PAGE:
A portion of our recent IRS filing:
In the world of journalism these days, there is much talk of hyperlocal coverage, of online newspapers that can focus attention on a particular community with a range of tools, melding traditional reporting with blogs, video, message boards and more to provide a complete picture of what’s going on in a neighborhood. It’s a worthy idea, though awfully close to what daily newspapers have done in print for centuries. Perhaps the new venues will meet with success. What makes Youth Journalism International different, maybe unique, is its commitment to hyperglobal coverage, based on the idea that young people not only can, but must, reach across national borders to address each other, learn from each other and ultimately find ways with each other’s help to solve issues that threaten us all.
Youth Journalism International gave me a great opportunity to work with
people from all the countries. I think it is great that we can communicate in such a fast way and I think that debating with people who are not your friends and who may have different opinions is important. – Eugenia Durante, a 2009 Youth Journalism International student in Genoa, Italy.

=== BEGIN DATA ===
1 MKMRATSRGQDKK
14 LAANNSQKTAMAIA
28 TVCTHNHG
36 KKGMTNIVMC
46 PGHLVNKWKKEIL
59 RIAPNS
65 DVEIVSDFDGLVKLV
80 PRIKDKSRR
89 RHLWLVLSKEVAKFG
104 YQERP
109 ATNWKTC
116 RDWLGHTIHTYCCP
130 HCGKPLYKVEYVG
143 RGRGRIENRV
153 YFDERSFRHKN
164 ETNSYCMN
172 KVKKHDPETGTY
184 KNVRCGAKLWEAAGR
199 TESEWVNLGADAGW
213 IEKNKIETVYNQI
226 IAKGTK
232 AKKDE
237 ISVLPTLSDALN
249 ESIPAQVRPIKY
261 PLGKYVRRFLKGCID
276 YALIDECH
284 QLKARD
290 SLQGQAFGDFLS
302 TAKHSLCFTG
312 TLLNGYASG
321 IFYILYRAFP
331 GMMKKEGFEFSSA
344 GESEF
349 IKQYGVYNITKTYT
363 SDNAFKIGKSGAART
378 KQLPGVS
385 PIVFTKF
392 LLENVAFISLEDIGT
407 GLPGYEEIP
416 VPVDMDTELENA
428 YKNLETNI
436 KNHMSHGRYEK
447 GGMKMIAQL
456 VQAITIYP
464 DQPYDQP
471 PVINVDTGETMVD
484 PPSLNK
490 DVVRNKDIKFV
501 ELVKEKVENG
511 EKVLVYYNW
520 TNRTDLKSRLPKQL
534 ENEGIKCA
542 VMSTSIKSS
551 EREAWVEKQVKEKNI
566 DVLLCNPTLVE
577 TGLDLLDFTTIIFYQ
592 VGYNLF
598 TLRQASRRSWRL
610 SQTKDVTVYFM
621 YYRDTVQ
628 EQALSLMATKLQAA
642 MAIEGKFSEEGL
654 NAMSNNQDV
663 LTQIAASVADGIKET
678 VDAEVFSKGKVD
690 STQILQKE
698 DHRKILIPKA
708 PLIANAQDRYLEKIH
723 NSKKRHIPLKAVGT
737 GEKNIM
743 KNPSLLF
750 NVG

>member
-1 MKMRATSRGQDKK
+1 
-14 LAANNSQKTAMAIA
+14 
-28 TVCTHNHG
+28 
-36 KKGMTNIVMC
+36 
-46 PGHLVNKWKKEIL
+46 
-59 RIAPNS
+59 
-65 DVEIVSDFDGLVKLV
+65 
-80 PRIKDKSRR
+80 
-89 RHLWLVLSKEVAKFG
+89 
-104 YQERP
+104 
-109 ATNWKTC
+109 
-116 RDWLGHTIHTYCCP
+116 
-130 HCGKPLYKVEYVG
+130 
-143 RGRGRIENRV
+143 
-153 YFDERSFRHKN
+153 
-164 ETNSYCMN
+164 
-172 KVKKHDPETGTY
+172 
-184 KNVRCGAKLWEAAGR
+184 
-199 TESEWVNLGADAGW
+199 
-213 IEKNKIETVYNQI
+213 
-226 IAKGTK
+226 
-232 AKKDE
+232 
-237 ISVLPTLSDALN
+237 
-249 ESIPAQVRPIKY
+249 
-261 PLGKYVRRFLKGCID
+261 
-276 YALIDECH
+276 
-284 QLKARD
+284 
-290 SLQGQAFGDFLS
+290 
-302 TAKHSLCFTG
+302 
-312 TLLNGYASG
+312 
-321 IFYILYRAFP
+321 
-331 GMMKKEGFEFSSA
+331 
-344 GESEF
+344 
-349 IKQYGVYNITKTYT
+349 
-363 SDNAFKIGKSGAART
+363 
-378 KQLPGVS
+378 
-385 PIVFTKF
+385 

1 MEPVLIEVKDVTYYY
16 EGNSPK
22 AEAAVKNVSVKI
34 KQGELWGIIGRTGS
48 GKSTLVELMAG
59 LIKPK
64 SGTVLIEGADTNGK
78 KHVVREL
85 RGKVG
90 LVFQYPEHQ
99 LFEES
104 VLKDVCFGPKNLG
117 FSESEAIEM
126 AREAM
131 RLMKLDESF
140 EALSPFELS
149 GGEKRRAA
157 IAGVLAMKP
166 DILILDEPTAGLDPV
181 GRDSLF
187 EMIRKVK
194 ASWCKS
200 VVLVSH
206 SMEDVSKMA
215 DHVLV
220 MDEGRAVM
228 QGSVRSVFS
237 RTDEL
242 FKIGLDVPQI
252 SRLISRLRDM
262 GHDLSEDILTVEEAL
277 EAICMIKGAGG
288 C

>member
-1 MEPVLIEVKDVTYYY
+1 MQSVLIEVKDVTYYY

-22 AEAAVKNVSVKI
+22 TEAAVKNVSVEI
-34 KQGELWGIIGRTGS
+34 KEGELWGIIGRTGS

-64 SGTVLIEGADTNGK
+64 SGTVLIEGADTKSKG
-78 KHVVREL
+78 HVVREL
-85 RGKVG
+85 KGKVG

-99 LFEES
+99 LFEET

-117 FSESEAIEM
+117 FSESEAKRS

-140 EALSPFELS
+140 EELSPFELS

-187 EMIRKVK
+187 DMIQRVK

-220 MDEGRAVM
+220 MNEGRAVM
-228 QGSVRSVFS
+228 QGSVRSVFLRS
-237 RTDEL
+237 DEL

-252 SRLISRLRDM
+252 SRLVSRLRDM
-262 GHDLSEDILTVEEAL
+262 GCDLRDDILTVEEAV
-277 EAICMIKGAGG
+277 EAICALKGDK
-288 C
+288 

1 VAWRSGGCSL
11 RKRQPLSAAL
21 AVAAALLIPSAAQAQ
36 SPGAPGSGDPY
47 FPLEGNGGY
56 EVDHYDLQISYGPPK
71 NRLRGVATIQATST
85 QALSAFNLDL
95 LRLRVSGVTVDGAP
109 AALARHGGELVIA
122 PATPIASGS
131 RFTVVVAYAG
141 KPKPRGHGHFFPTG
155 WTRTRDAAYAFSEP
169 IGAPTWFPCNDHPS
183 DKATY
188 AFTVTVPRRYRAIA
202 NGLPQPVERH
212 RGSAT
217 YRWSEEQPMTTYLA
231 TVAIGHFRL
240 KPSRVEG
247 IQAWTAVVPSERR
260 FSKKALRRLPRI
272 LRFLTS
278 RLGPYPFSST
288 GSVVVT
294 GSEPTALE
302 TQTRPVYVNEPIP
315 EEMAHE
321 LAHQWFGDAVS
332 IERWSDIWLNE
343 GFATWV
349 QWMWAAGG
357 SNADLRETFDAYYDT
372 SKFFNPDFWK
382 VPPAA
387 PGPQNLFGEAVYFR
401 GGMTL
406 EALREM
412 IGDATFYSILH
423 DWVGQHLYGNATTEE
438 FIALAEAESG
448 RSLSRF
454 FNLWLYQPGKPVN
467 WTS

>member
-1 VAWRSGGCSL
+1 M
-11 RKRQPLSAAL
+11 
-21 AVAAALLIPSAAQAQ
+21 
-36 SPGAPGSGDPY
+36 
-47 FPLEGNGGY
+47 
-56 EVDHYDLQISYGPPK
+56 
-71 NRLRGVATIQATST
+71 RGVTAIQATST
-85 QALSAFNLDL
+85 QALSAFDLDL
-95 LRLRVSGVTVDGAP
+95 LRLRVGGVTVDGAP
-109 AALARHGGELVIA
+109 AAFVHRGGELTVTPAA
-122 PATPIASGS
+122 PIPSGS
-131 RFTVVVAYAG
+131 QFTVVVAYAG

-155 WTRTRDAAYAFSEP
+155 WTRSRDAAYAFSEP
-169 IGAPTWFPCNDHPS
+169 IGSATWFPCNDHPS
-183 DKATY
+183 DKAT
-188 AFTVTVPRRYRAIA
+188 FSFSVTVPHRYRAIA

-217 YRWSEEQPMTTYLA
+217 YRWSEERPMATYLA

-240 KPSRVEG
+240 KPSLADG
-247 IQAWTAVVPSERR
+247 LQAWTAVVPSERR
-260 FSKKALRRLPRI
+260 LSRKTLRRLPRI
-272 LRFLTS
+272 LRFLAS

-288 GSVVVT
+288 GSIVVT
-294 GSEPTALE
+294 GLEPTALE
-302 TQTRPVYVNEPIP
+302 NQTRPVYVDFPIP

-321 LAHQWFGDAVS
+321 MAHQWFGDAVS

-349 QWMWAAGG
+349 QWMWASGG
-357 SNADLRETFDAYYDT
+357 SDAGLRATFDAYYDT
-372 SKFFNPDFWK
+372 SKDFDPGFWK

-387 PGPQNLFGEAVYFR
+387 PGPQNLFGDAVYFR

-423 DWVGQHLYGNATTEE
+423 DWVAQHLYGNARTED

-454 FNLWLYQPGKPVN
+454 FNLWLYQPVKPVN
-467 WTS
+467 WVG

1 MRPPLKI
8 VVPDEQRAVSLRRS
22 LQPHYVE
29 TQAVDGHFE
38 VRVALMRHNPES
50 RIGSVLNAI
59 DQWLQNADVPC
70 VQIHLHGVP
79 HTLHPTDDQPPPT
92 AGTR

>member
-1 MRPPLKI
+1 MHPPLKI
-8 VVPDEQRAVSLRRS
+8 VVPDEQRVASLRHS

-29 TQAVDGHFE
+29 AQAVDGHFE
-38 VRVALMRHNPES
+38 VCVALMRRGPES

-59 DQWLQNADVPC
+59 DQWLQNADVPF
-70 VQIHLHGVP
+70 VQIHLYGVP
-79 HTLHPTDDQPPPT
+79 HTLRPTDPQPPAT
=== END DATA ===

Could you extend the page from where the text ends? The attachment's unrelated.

[Four-year Youth Journalism International student] Edrees Kakar, who is now 22 and working for a bank in Kabul, Afghanistan, knows more than most of us how crucial it is that we pull together. The other day, a suicide bomber targeted the Indian embassy a few blocks away, killing at least 17 and shattering the windows in Kakar’s bank. He is, of course, only too aware that the next blast, or the one after that, or the one after that, could do more than shatter windows nearby. He lives in a dangerous place. But he also lives in the hearts and minds of scores of young people in many lands who know his face, his words, his ideas and, ultimately, him. He means something to them in a way that the 17 people who died outside the Indian embassy did not. Kakar is one of us. And in the long run, Youth Journalism International aims to make everyone understand that all of us are one of us.
We’ve always been a public, educational charity. It’s just time – past time, really – to make it formal.